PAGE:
Baby play: why it’s important for movement and motor skills development
Getting your baby moving through play is good for all areas of his development, especially his motor skills development.
Play helps your baby:
- strengthen the neck and upper body muscles that she needs to hold her head up and move around
- practise reaching and grasping
- strengthen muscles for movements like rolling, crawling and pulling to stand.
You’re the thing that interests your baby most. Playing and moving with your baby is a great way to bond with your baby. You can also give your baby lots of praise and encouragement as he learns more physical skills.
What to expect: babies and movement
At 3-6 months, your baby might:
- reach for toys and roll on to her back during tummy time
- bring her hands to her mouth and reach for her legs and toys when lying on her back
- try rolling from tummy to back and back to tummy.
By 6-9 months, many babies like lying on their tummies rather than on their backs. When babies lie on their tummies, they can reach for toys and move around in a circle. When they’re ready, they might even try to crawl. Other things your baby might do at this age are:
- roll from tummy to back and back to tummy
- sit with your help or by himself
- push up onto his hands and knees
- stand on his legs with your support.
From 9-12 months, your baby might:
- crawl, roll and pull to stand
- sit by herself and reach for toys without falling
- move from a sitting position onto her tummy and back again
- play using both hands.
The key moments in baby development generally happen in the same order, but when they happen might vary from child to child. You can find out what to expect each month in our Baby development tracker.
Tummy time is time your baby spends on his stomach while he’s awake. Doing tummy time from soon after birth helps your baby build neck, head and upper body strength to crawl and pull to stand when he’s older.
At first, your baby might not like tummy time – it might make your baby vomit or she might miss seeing you when she’s on her tummy. If this sounds like your little one, try tummy time on your chest or across your lap. This puts less pressure on your baby’s tummy and can help with problems like reflux. This position also lets your baby see your face.
You could also get down on the floor with your baby. Let him know you’re there by singing, talking, stroking his back or tickling his hands. Try doing tummy time on a range of surfaces, like on carpet indoors or on a blanket outside.
You can start with 1-2 minutes of tummy time, and build up to 5-10 minutes a few times a day as your baby gets used to it.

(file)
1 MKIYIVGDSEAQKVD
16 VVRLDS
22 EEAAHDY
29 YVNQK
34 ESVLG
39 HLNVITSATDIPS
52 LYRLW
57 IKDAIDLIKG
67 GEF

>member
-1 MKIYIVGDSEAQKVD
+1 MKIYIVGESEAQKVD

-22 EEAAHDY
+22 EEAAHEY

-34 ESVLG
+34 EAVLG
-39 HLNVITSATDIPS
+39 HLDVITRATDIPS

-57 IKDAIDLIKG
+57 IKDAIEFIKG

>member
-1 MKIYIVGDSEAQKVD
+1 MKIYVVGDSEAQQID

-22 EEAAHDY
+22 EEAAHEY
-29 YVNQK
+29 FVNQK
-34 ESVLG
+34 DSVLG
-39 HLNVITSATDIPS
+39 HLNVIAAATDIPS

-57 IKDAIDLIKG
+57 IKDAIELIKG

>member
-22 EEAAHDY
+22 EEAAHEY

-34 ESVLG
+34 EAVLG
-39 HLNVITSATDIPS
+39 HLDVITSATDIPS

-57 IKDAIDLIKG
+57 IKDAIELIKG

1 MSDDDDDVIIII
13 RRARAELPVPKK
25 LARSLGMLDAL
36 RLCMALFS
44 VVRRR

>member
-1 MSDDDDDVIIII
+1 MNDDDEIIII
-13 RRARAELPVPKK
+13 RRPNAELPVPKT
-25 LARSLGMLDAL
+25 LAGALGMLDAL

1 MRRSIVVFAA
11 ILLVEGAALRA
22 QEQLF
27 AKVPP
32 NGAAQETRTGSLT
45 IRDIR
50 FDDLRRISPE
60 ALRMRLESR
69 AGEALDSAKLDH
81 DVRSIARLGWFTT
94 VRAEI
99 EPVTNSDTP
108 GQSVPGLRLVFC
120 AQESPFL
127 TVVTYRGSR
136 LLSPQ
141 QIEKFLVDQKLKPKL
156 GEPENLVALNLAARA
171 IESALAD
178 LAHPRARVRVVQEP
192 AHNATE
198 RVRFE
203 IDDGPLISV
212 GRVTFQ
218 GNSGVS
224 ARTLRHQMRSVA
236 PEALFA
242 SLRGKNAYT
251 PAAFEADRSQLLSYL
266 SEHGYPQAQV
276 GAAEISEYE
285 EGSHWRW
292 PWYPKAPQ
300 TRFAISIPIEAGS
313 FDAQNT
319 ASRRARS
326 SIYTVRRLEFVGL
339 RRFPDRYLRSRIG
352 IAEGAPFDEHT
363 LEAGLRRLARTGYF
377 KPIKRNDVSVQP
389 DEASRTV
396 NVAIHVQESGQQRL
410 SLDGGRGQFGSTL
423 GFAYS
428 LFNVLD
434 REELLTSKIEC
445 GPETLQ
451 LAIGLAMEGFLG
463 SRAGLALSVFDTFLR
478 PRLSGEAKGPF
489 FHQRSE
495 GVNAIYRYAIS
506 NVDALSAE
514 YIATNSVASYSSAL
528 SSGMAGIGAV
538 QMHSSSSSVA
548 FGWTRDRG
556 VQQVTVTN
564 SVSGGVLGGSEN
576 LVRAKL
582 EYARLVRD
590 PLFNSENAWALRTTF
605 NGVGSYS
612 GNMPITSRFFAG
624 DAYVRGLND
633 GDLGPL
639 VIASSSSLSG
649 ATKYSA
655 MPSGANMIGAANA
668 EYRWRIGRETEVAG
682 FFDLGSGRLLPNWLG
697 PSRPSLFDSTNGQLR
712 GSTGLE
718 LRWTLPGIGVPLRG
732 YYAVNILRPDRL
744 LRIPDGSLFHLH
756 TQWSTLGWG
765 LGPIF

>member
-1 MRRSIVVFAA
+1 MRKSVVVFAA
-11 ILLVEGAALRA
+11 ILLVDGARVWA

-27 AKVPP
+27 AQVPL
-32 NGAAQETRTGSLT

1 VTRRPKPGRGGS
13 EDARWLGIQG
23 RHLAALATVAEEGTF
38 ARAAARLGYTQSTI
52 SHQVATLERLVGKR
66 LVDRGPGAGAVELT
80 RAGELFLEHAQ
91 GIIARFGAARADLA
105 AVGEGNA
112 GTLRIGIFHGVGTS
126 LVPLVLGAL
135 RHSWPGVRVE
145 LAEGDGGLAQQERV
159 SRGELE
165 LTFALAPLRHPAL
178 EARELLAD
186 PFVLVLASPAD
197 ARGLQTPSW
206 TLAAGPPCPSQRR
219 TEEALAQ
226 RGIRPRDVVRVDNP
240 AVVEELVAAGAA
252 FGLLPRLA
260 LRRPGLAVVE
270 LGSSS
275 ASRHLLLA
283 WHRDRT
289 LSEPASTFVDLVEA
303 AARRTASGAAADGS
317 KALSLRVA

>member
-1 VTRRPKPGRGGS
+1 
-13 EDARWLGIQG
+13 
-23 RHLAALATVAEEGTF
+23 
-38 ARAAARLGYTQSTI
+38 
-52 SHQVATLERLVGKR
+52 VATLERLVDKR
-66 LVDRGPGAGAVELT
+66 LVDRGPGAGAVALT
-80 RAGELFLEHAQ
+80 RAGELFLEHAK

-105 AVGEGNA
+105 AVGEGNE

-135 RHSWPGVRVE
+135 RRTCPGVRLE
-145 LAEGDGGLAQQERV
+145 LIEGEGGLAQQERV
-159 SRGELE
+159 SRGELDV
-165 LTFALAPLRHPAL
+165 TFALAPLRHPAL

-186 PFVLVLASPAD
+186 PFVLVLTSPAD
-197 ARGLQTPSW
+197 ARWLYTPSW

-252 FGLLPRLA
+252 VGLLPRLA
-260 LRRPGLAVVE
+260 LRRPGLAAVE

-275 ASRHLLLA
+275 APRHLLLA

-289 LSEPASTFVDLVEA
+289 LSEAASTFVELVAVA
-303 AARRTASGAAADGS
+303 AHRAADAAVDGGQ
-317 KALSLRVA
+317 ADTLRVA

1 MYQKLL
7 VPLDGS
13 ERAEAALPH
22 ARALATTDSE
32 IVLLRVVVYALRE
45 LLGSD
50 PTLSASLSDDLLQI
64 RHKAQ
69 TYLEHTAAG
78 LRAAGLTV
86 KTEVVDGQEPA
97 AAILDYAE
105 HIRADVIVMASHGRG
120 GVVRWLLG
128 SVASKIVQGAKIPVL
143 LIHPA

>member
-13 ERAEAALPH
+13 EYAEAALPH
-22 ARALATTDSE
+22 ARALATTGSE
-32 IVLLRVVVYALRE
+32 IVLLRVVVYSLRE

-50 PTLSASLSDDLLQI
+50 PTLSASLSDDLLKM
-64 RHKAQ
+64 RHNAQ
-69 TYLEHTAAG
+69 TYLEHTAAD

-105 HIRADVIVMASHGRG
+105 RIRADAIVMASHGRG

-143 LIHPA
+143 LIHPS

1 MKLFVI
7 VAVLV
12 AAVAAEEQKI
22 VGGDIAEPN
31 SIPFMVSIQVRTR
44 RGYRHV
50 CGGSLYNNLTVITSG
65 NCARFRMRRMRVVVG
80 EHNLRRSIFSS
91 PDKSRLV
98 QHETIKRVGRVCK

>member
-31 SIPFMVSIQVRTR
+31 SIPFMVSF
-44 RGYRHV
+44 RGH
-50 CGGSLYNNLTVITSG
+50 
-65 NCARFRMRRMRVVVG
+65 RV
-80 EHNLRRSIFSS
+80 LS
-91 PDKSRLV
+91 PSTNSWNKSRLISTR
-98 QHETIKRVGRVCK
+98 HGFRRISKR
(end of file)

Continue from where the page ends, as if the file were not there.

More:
Tummy time can be tiring, especially for young babies. When your baby gets tired, roll her onto her back for a break before trying again.
Play ideas to encourage movement
From 0-6 months, you could try the following ideas:
- Encourage your baby to move to music and sound by singing songs and rhymes or shaking rattles.
- Place your baby on his tummy to play for short periods several times a day.
Babies aged 6-12 months might like the following activities:
- Place toys just out of your baby’s reach to encourage reaching and moving. You can also use simple toys like rattles to encourage touching and holding.
- Give your baby wooden spoons to bang on pots and pans, or sealed containers with beads inside to shake.
- Sit and support your baby upright on the floor, and move a ball or toy in front of her. This encourages your baby to follow the toy with her eyes, reach for it and grasp it.
- Encourage your baby to pull to stand. Sit him near furniture and encourage him to pull himself up. Make sure that your furniture is sturdy and won’t fall over.
- Encourage your baby to squat from standing. Place some toys on the ground in front of your standing baby so she has to squat to pick them up.
- If your baby can stand with support, try push-and-pull toys like block wagons. If the wagon goes too fast, put some heavy books or a bag of rice in it to slow it down.
- Make tunnels out of chairs or cardboard boxes for your baby to enjoy crawling and moving through.
Quiet, gentle activities are also important, especially for developing your baby’s fine motor skills. For example, picking up small objects or putting pegs into a bucket is good for practising small finger movements. And when your baby spends time just looking at things like colourful books or pictures, it helps him get better at moving his eyes.
Current national and international guidelines recommend that children under two years don’t have screen time other than video-chatting with people they know, like grandparents.
Babies learn how things work and what they can do by practising and making mistakes. It’s normal for babies to sometimes get a few small bumps and bruises when they play. When you make your home safe, your baby can play without hurting herself.
Baby equipment and movement
Baby equipment like highchairs, car seats, strollers, cots and playpens are all useful, but they can restrict some of your baby’s movements. You might want to think about using them only when you really need them.
When you use highchairs, car seats and strollers, try to avoid seating your baby for long periods of time.
Baby walkers and jolly jumpers are not recommended. They can delay walking, crawling and sitting without support. They can also cause injuries if babies move into dangerous areas without supervision, like near the oven, toilet, bath and stairs. Baby playstations or activity centres are safer alternatives.